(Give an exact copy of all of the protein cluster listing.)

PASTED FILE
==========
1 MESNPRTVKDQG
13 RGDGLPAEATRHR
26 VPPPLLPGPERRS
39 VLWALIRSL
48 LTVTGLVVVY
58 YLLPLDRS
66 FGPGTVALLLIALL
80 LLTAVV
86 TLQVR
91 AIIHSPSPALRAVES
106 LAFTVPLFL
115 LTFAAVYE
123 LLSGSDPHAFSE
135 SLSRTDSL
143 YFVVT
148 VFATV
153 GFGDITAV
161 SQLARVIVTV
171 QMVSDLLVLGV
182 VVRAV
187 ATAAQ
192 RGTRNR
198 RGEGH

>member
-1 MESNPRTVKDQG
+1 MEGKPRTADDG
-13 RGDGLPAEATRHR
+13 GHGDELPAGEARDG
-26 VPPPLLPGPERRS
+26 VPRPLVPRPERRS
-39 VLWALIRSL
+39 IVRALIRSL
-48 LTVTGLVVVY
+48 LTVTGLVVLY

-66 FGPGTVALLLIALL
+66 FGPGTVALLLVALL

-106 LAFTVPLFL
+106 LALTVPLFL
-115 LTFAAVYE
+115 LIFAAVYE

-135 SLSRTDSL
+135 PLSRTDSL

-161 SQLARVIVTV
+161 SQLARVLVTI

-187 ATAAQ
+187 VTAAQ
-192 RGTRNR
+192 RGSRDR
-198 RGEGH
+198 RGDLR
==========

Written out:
1 MESNPRTVKDQG
13 RGDGLPAEATRHR
26 VPPPLLPGPERRS
39 VLWALIRSL
48 LTVTGLVVVY
58 YLLPLDRS
66 FGPGTVALLLIALL
80 LLTAVV
86 TLQVR
91 AIIHSPSPALRAVES
106 LAFTVPLFL
115 LTFAAVYE
123 LLSGSDPHAFSE
135 SLSRTDSL
143 YFVVT
148 VFATV
153 GFGDITAV
161 SQLARVIVTV
171 QMVSDLLVLGV
182 VVRAV
187 ATAAQ
192 RGTRNR
198 RGEGH

>member
-1 MESNPRTVKDQG
+1 MEGKPRTADDG
-13 RGDGLPAEATRHR
+13 GHGDELPAGEARDG
-26 VPPPLLPGPERRS
+26 VPRPLVPRPERRS
-39 VLWALIRSL
+39 IVRALIRSL
-48 LTVTGLVVVY
+48 LTVTGLVVLY

-66 FGPGTVALLLIALL
+66 FGPGTVALLLVALL

-106 LAFTVPLFL
+106 LALTVPLFL
-115 LTFAAVYE
+115 LIFAAVYE

-135 SLSRTDSL
+135 PLSRTDSL

-161 SQLARVIVTV
+161 SQLARVLVTI

-187 ATAAQ
+187 VTAAQ
-192 RGTRNR
+192 RGSRDR
-198 RGEGH
+198 RGDLR